Sunday, December 16, 2007

Are YOU heading for a building problem?

THOUSANDS of amateur developers are “heading for problems” by copying projects on reality television shows, an industry expert warned today.

Instead of doing jobs properly, they are being misled by TV shows which pretend making money from property is child’s play. But as thousands copy what they see on screen in the hope of making a quick buck, a growing number are setting themselves up for heartache, according to Peter Vinden, chairman of construction consultants The VindenPartnership.

“These shows make it look like making money out of developing property is a piece of cake, but it is anything but,” said Peter.

“So many people are watching these programmes and thinking, ‘I could do that’ when they can’t, that thousands are simply heading for problems.”

The success of property programmes has created an army of amateur developers keen to make money from renovating old houses.But with the property market across the UK currently static or declining, the margins for error are becoming ever smaller.

Meanwhile, record debt levels mean that many amateur developers, at or close to their borrowing limit, are unable to budget for complications or fund emergency repairs. As a result, it is even more important that they make the most of what advice is available as early as possible.

As a result, one of the services the Bolton/Nottingham-based firm can offer is a free project health check, run in conjunction with the Royal Bank ofScotland. Vinden’s team includes specialists in surveying, building, insurance and the law.

“We are seeing more and more people who think they can turn their hand to developing property, when they really don’t know what they are doing,”added Peter.

“That trend is a direct result of the number of property programmes there are on television making the whole process look very easy for even a complete amateur.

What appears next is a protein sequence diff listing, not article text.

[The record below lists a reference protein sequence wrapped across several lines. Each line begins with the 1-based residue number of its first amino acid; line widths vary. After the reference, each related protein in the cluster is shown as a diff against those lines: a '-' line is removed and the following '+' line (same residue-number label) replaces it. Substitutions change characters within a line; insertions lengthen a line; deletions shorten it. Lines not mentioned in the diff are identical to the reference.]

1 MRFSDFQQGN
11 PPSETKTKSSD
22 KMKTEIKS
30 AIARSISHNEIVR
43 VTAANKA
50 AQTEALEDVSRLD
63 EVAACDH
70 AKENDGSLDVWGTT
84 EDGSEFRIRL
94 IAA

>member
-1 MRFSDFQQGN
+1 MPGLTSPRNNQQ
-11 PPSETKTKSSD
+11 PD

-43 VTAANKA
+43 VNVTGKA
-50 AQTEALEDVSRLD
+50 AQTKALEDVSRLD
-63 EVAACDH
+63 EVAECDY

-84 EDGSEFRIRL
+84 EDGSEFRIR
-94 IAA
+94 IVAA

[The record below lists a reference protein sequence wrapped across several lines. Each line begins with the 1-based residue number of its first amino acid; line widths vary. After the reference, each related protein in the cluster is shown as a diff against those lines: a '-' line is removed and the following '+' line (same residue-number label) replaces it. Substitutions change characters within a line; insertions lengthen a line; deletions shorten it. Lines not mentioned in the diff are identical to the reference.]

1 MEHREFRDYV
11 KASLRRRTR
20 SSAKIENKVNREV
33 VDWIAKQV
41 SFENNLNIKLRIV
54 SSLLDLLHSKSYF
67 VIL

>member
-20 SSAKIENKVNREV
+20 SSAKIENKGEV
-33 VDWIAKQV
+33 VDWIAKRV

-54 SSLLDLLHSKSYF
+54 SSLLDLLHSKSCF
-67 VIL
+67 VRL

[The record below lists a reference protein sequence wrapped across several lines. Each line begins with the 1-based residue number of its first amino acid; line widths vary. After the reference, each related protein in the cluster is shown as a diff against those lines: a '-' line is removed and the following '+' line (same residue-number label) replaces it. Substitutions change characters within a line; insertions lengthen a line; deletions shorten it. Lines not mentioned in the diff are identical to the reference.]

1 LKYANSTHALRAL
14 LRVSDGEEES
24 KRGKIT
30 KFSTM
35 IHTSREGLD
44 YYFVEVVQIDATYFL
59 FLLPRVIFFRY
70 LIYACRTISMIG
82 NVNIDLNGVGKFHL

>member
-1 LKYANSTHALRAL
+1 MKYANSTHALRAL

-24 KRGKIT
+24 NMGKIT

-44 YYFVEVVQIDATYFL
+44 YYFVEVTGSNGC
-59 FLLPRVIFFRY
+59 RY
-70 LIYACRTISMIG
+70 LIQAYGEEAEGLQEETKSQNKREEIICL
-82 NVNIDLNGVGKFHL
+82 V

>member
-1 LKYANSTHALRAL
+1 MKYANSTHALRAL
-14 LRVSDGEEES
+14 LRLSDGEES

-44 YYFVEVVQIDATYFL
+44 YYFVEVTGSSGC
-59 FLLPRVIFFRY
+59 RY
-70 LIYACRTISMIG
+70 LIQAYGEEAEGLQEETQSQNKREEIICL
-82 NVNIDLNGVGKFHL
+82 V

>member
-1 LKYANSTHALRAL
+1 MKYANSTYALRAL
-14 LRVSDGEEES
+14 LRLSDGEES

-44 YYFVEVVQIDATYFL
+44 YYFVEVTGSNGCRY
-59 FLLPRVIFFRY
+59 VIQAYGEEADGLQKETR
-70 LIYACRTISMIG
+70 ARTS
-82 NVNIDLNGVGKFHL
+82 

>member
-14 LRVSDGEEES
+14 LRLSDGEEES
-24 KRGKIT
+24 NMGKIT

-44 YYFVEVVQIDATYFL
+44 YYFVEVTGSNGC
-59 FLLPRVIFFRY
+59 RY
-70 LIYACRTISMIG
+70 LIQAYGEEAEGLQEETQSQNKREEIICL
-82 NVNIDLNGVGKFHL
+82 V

“We saw one case where a developer thought he was going to make £300,000 profit from building six new houses.

“His sales prices were very realistic but he had completely underestimated the problems and costs of building the houses in the first place. Our report went through the whole project, looking at everything from building costs to the best ways of going about the scheme, and concluded that he would most likely lose money on the scheme. He wasn’t very happy but it saved him a lot of money and heartache in the long run.”

Mr Vinden, 42, added that while some shows - such as Channel 4’s PropertyLadder, in which Sarah Beeny gives frank advice to often hapless developers– be have responsibly, other programmes do not always follow suit.

“Millions of people tune in each week to watch and a large number go away wanting a piece of the action,” he said.

“But while these programmes get great ratings, the people behind them don’t see the hundreds of people losing large sums of money through thinking that making cash out of property is easy. It is not.

“If these shows could do one thing, it should be to encourage developers to seek professional advice at the outset.”

Dave Jones, Director of Commercial Banking for RBS Bolton and Wigan, said:“We have already worked with The Vinden Partnership on a number of project health checks and the feedback from customers has been excellent.

“Vinden have a wealth of expertise and a well earned reputation for professionalism and integrity within the construction industry.”

Among the most common mistakes made by amateur developers are:• Developers underestimate the cost and time taken to do even straightforward jobs.• Not spotting which jobs can be done by the developer, and which need professional skills.• Not realising that, when borrowing money from institutions accredited by the council of mortgage lending, properties need to meet certain building regulations – making the finished property impossible to sell.• Determined to make a project work on low costs, amateur developers refuse to seek professional advice until it is too late.

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